Tuesday, November 29, 2011

The Oil Sands

Okanagan River Parkway Penticton

Some of the birds we have to keep out of the Tailing Ponds at Fort McMurray

Canada Geese

Female Hooded Mergansers
In Northern Alberta is a fairly new boom town called Fort McMurray which has arisen to serve the massive oil industry there. Huge deposits of tar mixed with sand were discovered a few years ago. This is the world's second largest reserve of oil after Saudi Arabia. The engineers have finally figured out efficient ways of separating out liquid oil from the sand. The tar isn't liquid. So by using pipelines they can transport the more liquid bitumen extracted from it to market. Unfortunately it is a long way away from markets and has to be refined first. So there are two proposed future pipeline routes, one through the USA to the Gulf of Mexico, and another West through Canada to Kitimat. Both routes are running into various environmental problems. These are huge projects, totalling about 12 billion dollars. Obviously, environmentalists are opposed because of carbon and heavy metal pollution caused by extraction and usage of oil, and spillage from ruptured pipelines, quite apart from oil tankers breaking up. Obviously also the oil industry is in favour of these projects because of all the jobs and money in the bank. The environmentalists are pretty well agreed that if we don't stop using oil and other fossil fuels it is game over for the world by about 2050, when the food supply will start to run out for its nine billion residents, as it will be too dry and hot to grow enough food, if climate change continues at the same rate. There is no point in having money in the bank if one can't buy enough food! Tomorrow's post will be definitely more cheerful, promise!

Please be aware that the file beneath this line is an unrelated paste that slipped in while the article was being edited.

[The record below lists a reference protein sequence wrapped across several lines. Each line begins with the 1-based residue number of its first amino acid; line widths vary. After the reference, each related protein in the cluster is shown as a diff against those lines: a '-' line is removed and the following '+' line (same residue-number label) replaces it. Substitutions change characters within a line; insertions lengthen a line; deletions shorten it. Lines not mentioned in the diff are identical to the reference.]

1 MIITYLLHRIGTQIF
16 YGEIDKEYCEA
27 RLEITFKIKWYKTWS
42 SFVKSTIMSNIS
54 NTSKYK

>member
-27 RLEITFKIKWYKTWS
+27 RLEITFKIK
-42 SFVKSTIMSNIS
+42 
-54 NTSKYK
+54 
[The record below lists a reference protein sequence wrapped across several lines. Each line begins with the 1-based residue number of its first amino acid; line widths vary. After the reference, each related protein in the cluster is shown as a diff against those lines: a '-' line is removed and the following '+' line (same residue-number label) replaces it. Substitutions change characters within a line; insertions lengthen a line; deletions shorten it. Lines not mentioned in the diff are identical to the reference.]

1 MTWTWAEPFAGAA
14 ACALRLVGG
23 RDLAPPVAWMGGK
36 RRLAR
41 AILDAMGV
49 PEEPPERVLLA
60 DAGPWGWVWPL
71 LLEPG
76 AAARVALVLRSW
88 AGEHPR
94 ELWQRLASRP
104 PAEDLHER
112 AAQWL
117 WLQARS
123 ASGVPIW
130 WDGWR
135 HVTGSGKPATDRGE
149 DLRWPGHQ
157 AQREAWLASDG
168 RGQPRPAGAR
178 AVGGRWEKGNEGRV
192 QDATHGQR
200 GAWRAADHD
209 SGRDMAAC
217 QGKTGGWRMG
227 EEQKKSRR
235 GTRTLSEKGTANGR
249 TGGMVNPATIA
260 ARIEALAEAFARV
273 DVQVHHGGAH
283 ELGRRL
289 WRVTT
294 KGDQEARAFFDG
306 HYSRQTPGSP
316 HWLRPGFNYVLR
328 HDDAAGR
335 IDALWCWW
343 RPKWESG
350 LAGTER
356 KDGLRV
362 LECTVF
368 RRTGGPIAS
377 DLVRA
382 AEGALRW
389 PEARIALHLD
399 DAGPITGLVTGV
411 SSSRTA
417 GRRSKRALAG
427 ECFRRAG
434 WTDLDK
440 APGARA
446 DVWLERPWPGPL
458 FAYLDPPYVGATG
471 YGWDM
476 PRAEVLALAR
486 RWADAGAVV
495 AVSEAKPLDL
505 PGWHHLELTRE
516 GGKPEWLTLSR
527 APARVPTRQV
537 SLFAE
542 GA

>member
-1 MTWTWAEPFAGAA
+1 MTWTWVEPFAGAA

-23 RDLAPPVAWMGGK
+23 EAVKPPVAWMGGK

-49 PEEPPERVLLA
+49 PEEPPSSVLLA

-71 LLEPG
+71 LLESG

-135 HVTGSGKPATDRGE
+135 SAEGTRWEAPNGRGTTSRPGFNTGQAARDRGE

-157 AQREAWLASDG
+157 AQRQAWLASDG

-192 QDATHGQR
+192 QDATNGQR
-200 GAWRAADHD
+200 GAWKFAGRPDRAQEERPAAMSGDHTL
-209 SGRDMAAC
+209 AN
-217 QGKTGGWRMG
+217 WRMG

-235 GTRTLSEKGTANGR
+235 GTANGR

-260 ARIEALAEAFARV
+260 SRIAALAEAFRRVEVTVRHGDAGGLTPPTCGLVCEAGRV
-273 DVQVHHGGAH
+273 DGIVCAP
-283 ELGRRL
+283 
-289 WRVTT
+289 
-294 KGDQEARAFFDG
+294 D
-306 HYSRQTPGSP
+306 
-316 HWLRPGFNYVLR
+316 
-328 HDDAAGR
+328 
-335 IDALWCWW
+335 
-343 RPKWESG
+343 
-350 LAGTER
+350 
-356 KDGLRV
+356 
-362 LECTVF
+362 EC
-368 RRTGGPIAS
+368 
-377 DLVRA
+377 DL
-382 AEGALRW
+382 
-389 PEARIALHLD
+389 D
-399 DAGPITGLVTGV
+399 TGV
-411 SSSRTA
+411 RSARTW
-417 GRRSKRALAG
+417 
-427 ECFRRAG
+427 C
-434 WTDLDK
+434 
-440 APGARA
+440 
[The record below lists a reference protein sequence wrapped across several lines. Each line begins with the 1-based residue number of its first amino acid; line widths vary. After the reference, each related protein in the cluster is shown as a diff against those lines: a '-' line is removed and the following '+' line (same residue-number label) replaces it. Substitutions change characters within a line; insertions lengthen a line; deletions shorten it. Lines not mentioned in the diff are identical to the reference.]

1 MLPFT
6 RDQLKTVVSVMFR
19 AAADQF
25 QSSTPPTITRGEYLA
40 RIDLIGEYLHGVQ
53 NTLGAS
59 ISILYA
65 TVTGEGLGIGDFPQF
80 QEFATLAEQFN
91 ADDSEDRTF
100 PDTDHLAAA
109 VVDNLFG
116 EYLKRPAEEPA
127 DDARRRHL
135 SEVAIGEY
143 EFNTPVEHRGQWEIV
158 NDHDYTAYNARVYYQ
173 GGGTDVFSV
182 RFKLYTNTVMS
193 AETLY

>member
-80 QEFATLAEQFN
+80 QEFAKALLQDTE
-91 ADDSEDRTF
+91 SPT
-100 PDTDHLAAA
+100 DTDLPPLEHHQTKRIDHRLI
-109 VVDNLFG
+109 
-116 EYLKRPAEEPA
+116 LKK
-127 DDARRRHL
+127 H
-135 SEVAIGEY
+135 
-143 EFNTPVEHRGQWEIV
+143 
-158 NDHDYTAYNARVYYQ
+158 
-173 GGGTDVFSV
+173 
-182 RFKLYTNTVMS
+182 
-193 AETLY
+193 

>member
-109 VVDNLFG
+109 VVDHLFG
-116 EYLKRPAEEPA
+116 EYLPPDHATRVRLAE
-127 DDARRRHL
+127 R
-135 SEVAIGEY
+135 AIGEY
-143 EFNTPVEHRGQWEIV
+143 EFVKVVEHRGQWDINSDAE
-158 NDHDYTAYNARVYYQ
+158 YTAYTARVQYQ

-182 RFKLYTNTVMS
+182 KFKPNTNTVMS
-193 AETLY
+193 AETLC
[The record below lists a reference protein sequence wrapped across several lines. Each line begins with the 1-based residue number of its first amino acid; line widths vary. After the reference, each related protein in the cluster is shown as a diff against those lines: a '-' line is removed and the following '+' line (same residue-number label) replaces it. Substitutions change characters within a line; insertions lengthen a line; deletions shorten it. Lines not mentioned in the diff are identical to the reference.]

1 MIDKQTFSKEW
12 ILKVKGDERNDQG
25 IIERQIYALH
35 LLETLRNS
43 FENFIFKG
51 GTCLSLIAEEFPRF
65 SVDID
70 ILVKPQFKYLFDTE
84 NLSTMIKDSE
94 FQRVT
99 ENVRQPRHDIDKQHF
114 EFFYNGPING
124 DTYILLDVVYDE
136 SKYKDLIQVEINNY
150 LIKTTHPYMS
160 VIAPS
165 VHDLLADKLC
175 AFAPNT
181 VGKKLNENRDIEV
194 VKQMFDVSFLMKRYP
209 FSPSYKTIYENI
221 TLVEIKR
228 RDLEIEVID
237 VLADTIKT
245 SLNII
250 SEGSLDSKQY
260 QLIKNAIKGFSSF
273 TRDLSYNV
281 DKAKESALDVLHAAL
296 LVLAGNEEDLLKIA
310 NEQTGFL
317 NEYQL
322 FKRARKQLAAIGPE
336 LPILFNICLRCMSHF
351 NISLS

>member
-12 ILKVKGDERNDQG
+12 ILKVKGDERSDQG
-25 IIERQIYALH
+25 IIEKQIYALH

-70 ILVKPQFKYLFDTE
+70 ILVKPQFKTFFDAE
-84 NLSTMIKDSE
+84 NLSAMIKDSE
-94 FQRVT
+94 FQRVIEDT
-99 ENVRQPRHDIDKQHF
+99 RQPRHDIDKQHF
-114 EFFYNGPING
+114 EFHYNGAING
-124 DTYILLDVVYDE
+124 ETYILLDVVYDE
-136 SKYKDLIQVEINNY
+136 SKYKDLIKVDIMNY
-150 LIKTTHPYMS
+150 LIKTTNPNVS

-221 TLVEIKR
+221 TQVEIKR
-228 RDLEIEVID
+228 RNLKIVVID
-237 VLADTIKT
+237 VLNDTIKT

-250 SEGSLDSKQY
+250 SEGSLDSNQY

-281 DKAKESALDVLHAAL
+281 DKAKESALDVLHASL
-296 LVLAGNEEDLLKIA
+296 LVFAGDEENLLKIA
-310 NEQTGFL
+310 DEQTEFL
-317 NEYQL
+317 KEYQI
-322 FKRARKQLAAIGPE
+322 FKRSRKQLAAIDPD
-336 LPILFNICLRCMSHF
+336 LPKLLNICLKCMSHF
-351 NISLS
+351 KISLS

1 comment:

Filip Demuinck said...

Heavy article. We have already started with hybrid cars but we need to do more. How can the major countries like the US, China and India be convinced? However, don't forget the nature always finds a way to adjust itself. If its going to take us humans into account, that is another question.

Greetings,
Filip